2064105440_0d89ff73cd_mAmerican poet, literary critic and academic Dick Allen was born in New York in 1939. His award winning poetry has appeared in journals including The New Yorker and The American Poetry Review, his collections include Present Vanishing: Poems (2008) and The Day Before: New Poems, 2003. Allen has also co-edited several science fiction anthologies, including Science Fiction: The Future (1971) and Looking Ahead (1975). He is currently serving a five-year term as poet laureate of the state of Connecticut from 2010 through to 2015. From The Day Before this is a stirring narrative and reminds me of an old cottage I used to holiday in in Conemara:

IF YOU GET THERE BEFORE I DO
By Dick Allen

Air out the linens, unlatch the shutters on the eastern side,
and maybe find that deck of Bicycle cards
lost near the sofa. Or maybe walk around
and look out the back windows first.
I hear the view’s magnificent: old silent pines
leading down to the lakeside, layer upon layer
of magnificent light. Should you be hungry,
I’m sorry but there’s no Chinese takeout,
only a General Store.
You passed it coming in,
but you probably didn’t notice its one weary gas pump
along with all those Esso cans from decades ago.
If you’re somewhat confused, think Vermont,
that state where people are folded into the mountains
like berries in batter. . . . What I’d like when I get there
is a few hundred years to sit around and concentrate
on one thing at a time. I’d start with radiators
and work my way up to Meister Eckhart,
or why do so few people turn their lives around, so many
take small steps into what they never do,
the first weeks, the first lessons,
until they choose something other,
beginning and beginning their lives,
so never knowing what it’s like to risk
last minute failure. . . . I’d save blue for last. Klein blue,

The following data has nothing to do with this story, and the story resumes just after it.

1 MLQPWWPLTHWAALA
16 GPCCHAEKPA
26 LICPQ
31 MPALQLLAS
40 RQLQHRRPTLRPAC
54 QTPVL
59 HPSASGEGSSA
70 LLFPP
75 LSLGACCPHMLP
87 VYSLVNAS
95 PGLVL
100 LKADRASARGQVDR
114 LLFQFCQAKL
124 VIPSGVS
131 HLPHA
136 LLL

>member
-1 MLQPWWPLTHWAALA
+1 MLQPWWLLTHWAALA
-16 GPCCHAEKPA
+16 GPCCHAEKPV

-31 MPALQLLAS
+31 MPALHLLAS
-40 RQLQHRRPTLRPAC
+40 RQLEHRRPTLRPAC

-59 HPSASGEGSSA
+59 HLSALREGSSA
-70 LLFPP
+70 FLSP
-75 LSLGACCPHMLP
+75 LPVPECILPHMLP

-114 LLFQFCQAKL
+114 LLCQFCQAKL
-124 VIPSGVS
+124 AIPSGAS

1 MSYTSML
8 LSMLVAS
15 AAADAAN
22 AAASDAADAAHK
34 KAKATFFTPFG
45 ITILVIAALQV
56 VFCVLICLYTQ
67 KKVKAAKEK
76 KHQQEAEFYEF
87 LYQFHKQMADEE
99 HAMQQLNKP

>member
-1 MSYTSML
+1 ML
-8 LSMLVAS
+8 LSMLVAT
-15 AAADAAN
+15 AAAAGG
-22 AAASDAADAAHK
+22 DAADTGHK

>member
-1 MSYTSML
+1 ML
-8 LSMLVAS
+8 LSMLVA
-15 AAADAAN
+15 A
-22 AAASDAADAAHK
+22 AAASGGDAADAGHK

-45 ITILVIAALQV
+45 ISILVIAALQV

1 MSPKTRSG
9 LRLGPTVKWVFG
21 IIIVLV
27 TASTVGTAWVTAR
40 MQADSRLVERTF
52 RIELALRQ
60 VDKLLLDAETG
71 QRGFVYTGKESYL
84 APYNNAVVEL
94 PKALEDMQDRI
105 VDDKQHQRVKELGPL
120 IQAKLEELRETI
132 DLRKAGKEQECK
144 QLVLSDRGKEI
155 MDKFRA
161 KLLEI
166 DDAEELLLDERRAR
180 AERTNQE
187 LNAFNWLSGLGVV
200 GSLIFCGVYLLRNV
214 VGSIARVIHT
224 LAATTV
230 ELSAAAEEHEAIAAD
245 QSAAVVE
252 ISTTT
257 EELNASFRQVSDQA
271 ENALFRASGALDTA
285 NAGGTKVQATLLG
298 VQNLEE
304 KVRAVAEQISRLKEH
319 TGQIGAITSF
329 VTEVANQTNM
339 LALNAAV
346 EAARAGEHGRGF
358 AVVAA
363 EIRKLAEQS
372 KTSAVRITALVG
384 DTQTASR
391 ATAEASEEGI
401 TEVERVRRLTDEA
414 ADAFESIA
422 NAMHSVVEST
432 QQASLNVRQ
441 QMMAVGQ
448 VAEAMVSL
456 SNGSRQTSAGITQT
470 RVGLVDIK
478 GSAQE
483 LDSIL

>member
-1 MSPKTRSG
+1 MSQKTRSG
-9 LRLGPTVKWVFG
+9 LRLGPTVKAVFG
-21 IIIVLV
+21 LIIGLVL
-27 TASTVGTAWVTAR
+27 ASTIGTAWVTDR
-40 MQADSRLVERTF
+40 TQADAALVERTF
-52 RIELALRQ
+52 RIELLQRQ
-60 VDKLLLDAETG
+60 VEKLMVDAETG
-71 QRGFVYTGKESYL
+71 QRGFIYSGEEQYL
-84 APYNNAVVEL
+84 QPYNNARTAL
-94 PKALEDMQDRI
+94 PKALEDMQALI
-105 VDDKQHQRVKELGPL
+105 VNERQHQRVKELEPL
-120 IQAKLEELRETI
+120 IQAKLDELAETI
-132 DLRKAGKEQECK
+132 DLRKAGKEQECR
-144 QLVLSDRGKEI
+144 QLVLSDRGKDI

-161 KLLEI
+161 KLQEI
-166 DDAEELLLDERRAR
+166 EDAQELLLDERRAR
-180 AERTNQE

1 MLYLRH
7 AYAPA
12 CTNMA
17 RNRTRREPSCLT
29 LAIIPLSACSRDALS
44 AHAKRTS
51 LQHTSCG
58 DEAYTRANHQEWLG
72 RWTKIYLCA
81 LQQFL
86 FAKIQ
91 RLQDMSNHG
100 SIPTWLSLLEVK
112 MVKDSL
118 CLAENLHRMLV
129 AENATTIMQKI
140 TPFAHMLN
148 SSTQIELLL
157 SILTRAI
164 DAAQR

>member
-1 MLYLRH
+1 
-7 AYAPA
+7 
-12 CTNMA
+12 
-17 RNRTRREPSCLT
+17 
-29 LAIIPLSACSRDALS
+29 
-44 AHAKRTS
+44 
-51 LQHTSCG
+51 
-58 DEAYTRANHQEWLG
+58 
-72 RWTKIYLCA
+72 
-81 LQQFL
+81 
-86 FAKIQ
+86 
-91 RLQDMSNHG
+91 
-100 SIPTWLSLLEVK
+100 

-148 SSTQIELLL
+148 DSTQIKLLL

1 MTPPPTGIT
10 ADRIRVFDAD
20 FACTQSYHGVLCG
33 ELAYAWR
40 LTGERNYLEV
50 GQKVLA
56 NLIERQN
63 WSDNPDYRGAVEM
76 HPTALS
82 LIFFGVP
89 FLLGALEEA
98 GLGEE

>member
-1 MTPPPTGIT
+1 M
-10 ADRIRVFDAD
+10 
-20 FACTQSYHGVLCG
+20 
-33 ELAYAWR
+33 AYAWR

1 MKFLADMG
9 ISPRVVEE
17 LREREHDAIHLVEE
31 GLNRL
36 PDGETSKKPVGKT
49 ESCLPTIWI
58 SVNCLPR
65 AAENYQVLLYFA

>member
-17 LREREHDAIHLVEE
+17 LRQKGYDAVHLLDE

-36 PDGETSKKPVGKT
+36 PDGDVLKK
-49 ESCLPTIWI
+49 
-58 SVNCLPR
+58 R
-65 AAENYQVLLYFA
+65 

or the blue of Crater Lake on an early June morning.
That would take decades. . . . Don’t forget
to sway the fence gate back and forth a few times
just for its creaky sound. When you swing in the tire swing
make sure your socks are off. You’ve forgotten, I expect,
the feeling of feet brushing the tops of sunflowers:
In Vermont, I once met a ski bum on a summer break
who had followed the snows for seven years and planned
on at least seven more. We’re here for the enjoyment of it, he said,
to slalom into joy. . . . I expect you’ll find
Bibles scattered everywhere, or Talmud’s, or Qur’ans,
as well as little snippets of gospel music, chants,
old Advent calendars with their paper doors still open.
You might pay them some heed. Don’t be alarmed
when what’s familiar starts fading, as gradually
you lose your bearings,
your body seems to turn opaque and then transparent,
until finally it’s invisible–what old age rehearses us for
and vacations in the limbo of the Middle West.
Take it easy, take it slow.

When you think I’m on my way,
the long middle passage done,
fill the pantry with cereal, curry, and blue and white boxes of macaroni, place the
checkerboard set, or chess if you insist,
out on the flat-topped stump beneath the porch’s shadow,
pour some lemonade into the tallest glass you can find in the cupboard,
then drum your fingers, practice lifting your eyebrows,
until you tell them all — the sceptics, the bigots, blind neighbours,
those damn-with-faint-praise critics on their hobbyhorses–
that I’m allowed,
and if there’s a place for me that love has kept protected,
I’ll be coming, I’ll be coming too.